Mr C is a difficult object to debate with by the time he's on his third bucket of Chateau Rosso - so the subtleties of balancing injustice against carving artwork into the perpetrator's head with a digging implement, and how it might look in court, now matter how good the barrister is, are often lost.

He can see the humour in coming up with a turn that tightens up without warning and sends you bouncing and screaming "oh phuck" towards the scenery. Or even the art in embedding a silent policeman in an unlit inner Sydney suburban road that, decades after its installation, still catches out the odd adventurer.

And there's some fun to be had with those neat "Whereyourgoingville" direction signs in country towns that suddenly spring up two metres short of the best braking distance ever achieved by Mick Doohan at 60 kay. Just so the locals can watch you two-wheel-drift past the corner and pull the famous J-turn and pretend you knew it was there all along.

Or the famous "give way" sign placed in the middle of 300 kays of straight tarmac in nowhere. On the previously unmarked crossroad favoured by interstate road trains.

Let's not forget the "Dead Dingbat's Creek" sign marking that wooden bridge - the one on a comfy high-speed stretch that suddenly drops away a metre and (just past that bush half-covering the road) turns 90 degrees about a bike-length short of where you actually land.

Then there's the "gravel road" sign placed on the outer tip of a stretch of tar made in heaven. The one that's so fast and perfect that you only get time to read "grav" before you're heading in several different directions at once and reviewing the all too short mental movie of you life.

Mr C also recommends some of the better city freeways where the sign pointing to where your going only appears on the left when you're in the right lane in peak hour. Just above your head, so the choice is a kamikaze mission under the bonnets of the Volvos or stopping off in the next state.

Why not celebrate the efforts of the humble suburban roadnazi, such as planting a tree the size of a small planet in the midst of a roundabout that requires a three-point turn to get around and neatly designed so no-one can see what's coming in any direction.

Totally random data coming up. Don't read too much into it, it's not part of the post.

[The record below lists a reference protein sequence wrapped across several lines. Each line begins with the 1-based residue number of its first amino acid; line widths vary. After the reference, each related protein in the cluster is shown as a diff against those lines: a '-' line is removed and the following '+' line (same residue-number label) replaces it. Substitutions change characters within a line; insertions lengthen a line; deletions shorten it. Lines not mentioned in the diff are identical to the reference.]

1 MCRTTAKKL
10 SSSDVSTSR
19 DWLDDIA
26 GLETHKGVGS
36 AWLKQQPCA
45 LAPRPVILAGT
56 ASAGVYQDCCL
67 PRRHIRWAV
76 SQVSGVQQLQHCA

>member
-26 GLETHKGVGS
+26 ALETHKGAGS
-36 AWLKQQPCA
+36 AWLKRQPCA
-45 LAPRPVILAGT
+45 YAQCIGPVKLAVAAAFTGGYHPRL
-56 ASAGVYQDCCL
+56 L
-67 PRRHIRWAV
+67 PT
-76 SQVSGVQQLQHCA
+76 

Usually that's accompanied by that tasteful paving with ceramic bricks - the ones that couldn't be used on the RN's front porch because they were too slippery to walk on.

A final guernsey goes to the creators of the random traffic island. There have been a number of potential award winners in this category, with the outstanding items created by those who can plonk one smack in the middle of the easy line through a corner under the pretence of being a "traffic calming device". Very sexy, usually embellished with a completely unnecessary 'warning' sign that looks like a meat-carver if approached at the wrong angle.

There's a minimalist artistic movement in this group - no warning signs, or fill behind the low and mean cement blocks that loom at ankle height in the dark for no apparent reason.

But I dips me lid to the folk east of Broadford for coming up with the most consistently dangerous effort, with the scalps on the rock face and armco to prove it. Congratulations, Clyde will be around to present your award...
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Article by Guy Allen